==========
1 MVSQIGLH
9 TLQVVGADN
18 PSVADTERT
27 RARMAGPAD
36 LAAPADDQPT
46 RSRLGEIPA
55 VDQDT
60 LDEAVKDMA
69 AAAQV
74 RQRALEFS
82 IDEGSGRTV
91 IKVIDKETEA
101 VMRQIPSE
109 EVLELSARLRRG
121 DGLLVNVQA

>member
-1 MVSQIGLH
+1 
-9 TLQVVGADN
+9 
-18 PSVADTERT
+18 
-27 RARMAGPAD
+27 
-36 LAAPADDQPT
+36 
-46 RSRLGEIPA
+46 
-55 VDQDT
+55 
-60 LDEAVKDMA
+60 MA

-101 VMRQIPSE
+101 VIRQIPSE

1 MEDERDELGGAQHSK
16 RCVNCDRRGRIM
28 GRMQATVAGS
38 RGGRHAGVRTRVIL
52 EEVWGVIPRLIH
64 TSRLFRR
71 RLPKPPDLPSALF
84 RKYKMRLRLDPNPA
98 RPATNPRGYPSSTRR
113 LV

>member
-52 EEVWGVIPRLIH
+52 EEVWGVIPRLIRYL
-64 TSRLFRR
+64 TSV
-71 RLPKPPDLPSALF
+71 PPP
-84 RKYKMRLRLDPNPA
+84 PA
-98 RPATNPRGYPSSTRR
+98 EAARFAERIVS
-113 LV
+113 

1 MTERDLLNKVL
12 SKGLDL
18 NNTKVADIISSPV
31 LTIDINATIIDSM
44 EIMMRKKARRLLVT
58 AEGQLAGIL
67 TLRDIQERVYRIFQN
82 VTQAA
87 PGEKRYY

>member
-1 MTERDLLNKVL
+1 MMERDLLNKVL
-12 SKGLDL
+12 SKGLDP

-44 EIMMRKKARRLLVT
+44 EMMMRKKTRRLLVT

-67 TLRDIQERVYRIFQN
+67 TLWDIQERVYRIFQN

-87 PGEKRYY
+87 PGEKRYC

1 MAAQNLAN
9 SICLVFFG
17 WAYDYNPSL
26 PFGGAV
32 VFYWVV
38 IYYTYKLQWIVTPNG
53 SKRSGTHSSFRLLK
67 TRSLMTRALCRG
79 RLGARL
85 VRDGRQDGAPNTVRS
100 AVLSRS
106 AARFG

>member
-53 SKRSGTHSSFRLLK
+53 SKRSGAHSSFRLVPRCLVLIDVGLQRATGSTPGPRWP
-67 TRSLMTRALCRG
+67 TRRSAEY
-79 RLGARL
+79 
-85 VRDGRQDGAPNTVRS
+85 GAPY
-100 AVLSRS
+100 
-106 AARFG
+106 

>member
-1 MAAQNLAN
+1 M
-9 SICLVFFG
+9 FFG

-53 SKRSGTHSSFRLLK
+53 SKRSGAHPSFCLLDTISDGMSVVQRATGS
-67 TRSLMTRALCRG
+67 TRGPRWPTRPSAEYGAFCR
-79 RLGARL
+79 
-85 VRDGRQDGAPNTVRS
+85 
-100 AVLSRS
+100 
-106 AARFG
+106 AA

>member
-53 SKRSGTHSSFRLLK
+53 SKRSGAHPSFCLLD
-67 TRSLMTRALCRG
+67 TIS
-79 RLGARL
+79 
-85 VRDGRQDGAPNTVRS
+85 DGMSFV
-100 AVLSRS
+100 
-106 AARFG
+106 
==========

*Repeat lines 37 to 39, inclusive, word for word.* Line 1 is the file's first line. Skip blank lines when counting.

28 GRMQATVAGS
38 RGGRHAGVRTRVIL
52 EEVWGVIPRLIH